Our climb was actually much gentler than the mountains to our left. We climbed for 17 miles (almost two hours). I was pushed by the tailwind until the last mile – the wind abruptly became a head wind for the steep final mile. I guess I had to feel like I earned it.

We saw three bears. No sign of Goldilocks.

The descent was fast; again, due to the wind, I held my speed down.

We hit flat lands along the Wind River, propelled by that tailwind. I didn’t pedal for a mile at a time, pushe along at 30 mph by the wind. I started pedaling and ran out of gears at 35 mph – I don’t how fast I could have gone if I’d had more gears. The wind occasionally became a cross wind, requiring work to keep the rubber side down.

We’re at a conference center on the Wind River. Where I’m sitting would be a great place to pitch a tent. Instead, I’ll be sleeping on a carpeted concrete floor – no camping allowed. There are folks camped at a nearby park, farther than I wanted to schlep my gear.

Showers were at a coin-op public shower in town. 50 cents bought me one minute of hot water. I usually wash my riding clothes while I shower – not today.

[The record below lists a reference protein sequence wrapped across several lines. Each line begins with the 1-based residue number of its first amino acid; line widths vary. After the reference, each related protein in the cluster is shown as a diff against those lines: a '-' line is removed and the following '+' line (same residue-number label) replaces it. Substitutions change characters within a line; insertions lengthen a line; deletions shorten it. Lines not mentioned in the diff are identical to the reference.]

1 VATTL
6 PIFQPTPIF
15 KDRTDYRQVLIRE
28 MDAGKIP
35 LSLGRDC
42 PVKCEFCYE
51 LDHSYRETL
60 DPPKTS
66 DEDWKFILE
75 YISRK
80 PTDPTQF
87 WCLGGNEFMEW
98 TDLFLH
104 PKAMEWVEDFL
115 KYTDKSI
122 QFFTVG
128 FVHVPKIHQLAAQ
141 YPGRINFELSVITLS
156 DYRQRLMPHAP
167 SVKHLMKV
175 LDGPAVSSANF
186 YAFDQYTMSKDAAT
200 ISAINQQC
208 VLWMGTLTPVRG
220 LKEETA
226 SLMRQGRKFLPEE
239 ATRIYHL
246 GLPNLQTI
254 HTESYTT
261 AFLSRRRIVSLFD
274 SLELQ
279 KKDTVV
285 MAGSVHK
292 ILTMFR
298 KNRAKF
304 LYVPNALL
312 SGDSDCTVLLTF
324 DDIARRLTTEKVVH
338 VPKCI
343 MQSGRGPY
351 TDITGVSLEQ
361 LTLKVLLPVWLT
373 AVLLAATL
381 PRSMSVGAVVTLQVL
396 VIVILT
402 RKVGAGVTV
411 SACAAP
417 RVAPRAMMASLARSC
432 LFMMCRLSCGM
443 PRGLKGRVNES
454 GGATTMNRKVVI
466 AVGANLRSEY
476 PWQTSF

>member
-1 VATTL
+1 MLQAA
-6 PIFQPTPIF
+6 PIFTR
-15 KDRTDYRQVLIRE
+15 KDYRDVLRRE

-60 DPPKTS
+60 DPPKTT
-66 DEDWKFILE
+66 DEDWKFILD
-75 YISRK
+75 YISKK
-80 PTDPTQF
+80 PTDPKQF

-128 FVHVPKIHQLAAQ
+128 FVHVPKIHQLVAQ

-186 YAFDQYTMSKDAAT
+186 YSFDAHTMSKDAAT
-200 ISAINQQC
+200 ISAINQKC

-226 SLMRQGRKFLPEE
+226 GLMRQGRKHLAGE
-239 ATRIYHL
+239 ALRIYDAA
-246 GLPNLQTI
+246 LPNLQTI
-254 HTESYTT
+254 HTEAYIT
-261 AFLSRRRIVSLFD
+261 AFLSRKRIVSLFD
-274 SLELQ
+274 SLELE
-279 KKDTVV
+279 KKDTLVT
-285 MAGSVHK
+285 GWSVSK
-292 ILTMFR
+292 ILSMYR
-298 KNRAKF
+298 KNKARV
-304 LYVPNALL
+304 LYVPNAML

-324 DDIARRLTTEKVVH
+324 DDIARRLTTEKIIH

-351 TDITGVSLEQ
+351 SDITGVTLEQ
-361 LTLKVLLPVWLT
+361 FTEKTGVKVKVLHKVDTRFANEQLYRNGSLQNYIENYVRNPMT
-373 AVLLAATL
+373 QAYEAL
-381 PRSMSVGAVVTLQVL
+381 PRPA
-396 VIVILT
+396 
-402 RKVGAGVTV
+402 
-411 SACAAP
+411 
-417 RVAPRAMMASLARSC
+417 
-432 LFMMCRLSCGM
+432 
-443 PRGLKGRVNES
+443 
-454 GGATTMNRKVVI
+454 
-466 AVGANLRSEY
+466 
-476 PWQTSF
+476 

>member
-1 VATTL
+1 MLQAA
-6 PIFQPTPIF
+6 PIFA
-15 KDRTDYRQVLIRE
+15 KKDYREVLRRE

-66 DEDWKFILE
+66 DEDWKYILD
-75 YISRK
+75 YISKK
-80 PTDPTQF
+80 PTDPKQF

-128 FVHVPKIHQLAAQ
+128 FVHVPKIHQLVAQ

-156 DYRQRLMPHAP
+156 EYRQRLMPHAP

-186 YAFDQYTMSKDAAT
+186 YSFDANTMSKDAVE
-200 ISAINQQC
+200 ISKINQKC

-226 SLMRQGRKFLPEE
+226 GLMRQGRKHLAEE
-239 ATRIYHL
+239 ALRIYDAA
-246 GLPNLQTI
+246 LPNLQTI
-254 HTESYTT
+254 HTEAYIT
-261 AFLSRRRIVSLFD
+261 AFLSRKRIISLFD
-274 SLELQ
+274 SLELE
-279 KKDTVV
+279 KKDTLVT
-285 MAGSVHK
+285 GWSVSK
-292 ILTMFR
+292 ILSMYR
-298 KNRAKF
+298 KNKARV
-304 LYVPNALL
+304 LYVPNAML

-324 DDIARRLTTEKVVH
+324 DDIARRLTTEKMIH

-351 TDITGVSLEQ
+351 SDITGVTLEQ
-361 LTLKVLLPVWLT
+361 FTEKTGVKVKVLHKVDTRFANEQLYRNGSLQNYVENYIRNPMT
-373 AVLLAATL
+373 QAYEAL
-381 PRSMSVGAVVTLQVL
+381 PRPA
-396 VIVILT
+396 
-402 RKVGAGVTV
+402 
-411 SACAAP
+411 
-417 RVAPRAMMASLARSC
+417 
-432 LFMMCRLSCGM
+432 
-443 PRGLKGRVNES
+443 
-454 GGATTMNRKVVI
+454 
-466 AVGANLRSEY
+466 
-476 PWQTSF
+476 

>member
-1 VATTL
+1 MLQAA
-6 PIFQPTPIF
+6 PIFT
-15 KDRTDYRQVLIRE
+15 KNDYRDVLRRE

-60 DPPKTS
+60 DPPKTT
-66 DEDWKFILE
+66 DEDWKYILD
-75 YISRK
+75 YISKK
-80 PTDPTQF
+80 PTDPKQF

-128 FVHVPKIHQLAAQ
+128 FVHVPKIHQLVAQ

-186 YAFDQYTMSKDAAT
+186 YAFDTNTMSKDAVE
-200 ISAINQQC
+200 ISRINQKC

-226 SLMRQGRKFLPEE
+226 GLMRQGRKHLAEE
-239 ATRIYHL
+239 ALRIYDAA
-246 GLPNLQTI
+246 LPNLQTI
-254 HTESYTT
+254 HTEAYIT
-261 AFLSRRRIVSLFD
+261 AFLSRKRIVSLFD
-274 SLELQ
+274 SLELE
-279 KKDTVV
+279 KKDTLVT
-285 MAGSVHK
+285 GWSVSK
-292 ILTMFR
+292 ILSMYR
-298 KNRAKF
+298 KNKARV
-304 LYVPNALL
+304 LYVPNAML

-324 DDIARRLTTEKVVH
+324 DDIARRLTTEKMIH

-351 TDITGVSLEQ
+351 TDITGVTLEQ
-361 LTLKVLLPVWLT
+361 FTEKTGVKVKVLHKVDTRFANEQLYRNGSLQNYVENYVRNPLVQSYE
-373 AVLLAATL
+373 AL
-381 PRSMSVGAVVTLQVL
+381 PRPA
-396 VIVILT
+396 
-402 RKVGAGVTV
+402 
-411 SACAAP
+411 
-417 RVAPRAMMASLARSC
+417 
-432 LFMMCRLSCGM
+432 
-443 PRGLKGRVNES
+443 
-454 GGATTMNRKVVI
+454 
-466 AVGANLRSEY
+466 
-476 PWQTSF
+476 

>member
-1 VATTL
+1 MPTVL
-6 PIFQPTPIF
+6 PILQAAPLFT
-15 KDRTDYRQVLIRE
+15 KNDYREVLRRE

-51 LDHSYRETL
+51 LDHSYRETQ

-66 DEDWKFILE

I’m not sure if I’ve conveyed how phenomenal the day was. The sun was out, puffy clouds barely moving (no wind aloft), a strong tailwind, fabulous mountains, good roads, light traffic, and a cold mountain stream to soak my feet at the end. Today alone was worth the price of admission.

I am confused. We were trying to explain the 4th of July to an Irishman. If you take a knee during the National Anthem, you are showing disrespect for the flag and you are a traitor. If you eat off the flag and then wipe your mouth with it, you are a patriot.5E046B0F-4801-40D2-9D78-118118B752ED

I also just found out that our short day for the week (72 miles after a major climb on Thursday) has just become 100 miles due to road construction.